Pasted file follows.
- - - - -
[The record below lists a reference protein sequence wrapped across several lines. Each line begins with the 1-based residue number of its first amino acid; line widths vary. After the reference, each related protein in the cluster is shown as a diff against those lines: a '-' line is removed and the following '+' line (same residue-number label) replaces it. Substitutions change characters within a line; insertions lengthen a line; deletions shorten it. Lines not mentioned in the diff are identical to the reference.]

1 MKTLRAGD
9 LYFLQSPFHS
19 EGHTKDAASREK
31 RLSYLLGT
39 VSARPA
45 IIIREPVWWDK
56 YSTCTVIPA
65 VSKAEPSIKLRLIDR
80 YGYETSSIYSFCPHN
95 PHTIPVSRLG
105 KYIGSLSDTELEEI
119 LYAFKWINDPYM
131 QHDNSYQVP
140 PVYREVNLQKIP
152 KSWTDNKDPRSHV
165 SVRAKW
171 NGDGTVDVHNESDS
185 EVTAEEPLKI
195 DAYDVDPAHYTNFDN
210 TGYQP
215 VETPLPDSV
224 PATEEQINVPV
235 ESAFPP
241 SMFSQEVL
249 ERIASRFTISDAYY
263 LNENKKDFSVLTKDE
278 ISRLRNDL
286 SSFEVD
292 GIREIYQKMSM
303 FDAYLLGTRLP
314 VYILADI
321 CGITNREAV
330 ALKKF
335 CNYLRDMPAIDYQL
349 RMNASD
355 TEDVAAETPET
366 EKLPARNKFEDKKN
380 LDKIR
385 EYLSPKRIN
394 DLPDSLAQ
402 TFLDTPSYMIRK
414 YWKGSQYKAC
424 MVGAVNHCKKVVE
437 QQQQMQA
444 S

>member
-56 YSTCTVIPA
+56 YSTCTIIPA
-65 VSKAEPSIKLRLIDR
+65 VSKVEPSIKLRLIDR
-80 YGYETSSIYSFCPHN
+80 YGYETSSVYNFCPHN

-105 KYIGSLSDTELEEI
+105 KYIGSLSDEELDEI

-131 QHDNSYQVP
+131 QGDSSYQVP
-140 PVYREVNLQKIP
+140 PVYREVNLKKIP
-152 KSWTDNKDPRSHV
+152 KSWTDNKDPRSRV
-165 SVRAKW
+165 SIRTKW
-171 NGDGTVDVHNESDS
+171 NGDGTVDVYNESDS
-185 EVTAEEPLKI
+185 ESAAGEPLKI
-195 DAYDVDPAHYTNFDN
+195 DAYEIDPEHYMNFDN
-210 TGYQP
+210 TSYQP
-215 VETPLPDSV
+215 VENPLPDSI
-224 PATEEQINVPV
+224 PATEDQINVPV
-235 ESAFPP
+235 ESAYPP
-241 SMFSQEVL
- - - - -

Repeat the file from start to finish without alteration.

[The record below lists a reference protein sequence wrapped across several lines. Each line begins with the 1-based residue number of its first amino acid; line widths vary. After the reference, each related protein in the cluster is shown as a diff against those lines: a '-' line is removed and the following '+' line (same residue-number label) replaces it. Substitutions change characters within a line; insertions lengthen a line; deletions shorten it. Lines not mentioned in the diff are identical to the reference.]

1 MKTLRAGD
9 LYFLQSPFHS
19 EGHTKDAASREK
31 RLSYLLGT
39 VSARPA
45 IIIREPVWWDK
56 YSTCTVIPA
65 VSKAEPSIKLRLIDR
80 YGYETSSIYSFCPHN
95 PHTIPVSRLG
105 KYIGSLSDTELEEI
119 LYAFKWINDPYM
131 QHDNSYQVP
140 PVYREVNLQKIP
152 KSWTDNKDPRSHV
165 SVRAKW
171 NGDGTVDVHNESDS
185 EVTAEEPLKI
195 DAYDVDPAHYTNFDN
210 TGYQP
215 VETPLPDSV
224 PATEEQINVPV
235 ESAFPP
241 SMFSQEVL
249 ERIASRFTISDAYY
263 LNENKKDFSVLTKDE
278 ISRLRNDL
286 SSFEVD
292 GIREIYQKMSM
303 FDAYLLGTRLP
314 VYILADI
321 CGITNREAV
330 ALKKF
335 CNYLRDMPAIDYQL
349 RMNASD
355 TEDVAAETPET
366 EKLPARNKFEDKKN
380 LDKIR
385 EYLSPKRIN
394 DLPDSLAQ
402 TFLDTPSYMIRK
414 YWKGSQYKAC
424 MVGAVNHCKKVVE
437 QQQQMQA
444 S

>member
-56 YSTCTVIPA
+56 YSTCTIIPA
-65 VSKAEPSIKLRLIDR
+65 VSKVEPSIKLRLIDR
-80 YGYETSSIYSFCPHN
+80 YGYETSSVYNFCPHN

-105 KYIGSLSDTELEEI
+105 KYIGSLSDEELDEI

-131 QHDNSYQVP
+131 QGDSSYQVP
-140 PVYREVNLQKIP
+140 PVYREVNLKKIP
-152 KSWTDNKDPRSHV
+152 KSWTDNKDPRSRV
-165 SVRAKW
+165 SIRTKW
-171 NGDGTVDVHNESDS
+171 NGDGTVDVYNESDS
-185 EVTAEEPLKI
+185 ESAAGEPLKI
-195 DAYDVDPAHYTNFDN
+195 DAYEIDPEHYMNFDN
-210 TGYQP
+210 TSYQP
-215 VETPLPDSV
+215 VENPLPDSI
-224 PATEEQINVPV
+224 PATEDQINVPV
-235 ESAFPP
+235 ESAYPP
-241 SMFSQEVL